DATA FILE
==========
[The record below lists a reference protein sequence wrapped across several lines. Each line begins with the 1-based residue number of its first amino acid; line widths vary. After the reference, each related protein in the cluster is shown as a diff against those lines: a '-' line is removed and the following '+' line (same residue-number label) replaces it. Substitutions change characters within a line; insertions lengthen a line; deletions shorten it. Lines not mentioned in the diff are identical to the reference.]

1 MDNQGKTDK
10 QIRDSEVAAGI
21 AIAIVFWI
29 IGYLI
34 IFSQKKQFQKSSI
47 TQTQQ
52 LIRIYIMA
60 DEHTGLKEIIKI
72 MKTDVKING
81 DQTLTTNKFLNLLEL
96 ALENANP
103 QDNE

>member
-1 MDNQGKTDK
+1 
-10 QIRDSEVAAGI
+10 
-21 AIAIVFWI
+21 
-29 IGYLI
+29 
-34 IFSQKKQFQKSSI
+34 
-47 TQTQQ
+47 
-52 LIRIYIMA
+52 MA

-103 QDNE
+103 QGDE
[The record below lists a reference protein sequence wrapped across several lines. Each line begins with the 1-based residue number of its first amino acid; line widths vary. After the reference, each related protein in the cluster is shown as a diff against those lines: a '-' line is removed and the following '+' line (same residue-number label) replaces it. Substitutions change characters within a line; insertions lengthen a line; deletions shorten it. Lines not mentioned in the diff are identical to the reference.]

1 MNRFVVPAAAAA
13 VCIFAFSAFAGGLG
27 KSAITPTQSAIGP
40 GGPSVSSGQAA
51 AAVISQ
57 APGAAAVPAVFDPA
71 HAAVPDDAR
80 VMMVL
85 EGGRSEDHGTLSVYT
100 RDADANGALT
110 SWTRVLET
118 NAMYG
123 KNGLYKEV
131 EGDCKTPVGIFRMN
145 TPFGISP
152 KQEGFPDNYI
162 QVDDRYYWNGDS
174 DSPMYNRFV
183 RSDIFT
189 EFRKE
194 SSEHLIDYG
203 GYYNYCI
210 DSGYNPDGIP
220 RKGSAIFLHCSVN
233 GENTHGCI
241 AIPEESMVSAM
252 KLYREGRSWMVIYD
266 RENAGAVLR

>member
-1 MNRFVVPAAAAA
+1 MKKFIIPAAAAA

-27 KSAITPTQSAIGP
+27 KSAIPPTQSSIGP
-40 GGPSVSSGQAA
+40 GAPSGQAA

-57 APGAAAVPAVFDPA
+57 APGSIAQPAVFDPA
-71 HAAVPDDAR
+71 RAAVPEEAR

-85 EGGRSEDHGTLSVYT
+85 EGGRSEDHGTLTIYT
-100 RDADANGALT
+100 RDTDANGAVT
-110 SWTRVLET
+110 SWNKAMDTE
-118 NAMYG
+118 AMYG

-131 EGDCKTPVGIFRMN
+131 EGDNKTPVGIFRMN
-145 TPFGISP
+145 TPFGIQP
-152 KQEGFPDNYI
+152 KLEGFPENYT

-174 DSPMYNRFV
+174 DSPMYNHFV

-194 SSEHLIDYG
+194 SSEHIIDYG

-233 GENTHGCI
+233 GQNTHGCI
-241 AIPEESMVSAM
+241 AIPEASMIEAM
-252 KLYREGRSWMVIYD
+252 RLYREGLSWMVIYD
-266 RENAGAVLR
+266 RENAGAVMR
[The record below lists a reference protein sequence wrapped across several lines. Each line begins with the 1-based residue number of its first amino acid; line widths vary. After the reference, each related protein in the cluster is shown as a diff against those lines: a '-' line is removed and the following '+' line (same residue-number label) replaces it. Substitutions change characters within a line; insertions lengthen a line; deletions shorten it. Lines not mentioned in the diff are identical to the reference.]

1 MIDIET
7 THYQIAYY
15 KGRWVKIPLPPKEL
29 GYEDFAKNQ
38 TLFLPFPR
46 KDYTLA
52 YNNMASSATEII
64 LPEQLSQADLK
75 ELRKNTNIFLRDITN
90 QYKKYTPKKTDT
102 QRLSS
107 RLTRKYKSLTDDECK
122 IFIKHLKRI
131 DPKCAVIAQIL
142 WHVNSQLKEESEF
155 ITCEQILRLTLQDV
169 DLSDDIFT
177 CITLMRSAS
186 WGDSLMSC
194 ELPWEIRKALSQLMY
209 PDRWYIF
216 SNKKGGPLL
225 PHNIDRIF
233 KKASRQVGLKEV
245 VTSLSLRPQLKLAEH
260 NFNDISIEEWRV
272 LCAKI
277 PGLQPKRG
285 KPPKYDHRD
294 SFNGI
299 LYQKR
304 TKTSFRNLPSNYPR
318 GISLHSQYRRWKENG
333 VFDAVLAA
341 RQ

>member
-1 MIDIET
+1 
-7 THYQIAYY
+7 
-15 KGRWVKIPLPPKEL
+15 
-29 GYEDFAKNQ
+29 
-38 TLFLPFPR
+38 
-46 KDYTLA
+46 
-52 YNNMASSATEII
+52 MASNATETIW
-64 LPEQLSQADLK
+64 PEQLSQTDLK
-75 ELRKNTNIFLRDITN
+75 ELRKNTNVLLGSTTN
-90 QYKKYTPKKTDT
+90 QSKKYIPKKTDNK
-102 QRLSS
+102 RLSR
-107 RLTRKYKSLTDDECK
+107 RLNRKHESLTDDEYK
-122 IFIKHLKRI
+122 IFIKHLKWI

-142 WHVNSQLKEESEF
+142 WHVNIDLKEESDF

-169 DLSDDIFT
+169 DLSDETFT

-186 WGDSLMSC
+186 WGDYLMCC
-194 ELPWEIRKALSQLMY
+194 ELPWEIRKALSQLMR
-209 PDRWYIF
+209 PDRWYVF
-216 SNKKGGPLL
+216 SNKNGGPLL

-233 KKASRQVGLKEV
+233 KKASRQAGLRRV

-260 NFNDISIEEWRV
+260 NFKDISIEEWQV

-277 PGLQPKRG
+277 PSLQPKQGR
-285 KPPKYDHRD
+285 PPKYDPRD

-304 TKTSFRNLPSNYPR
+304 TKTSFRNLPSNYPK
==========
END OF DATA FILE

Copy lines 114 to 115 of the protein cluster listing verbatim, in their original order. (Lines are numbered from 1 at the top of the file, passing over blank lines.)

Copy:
169 DLSDDIFT
177 CITLMRSAS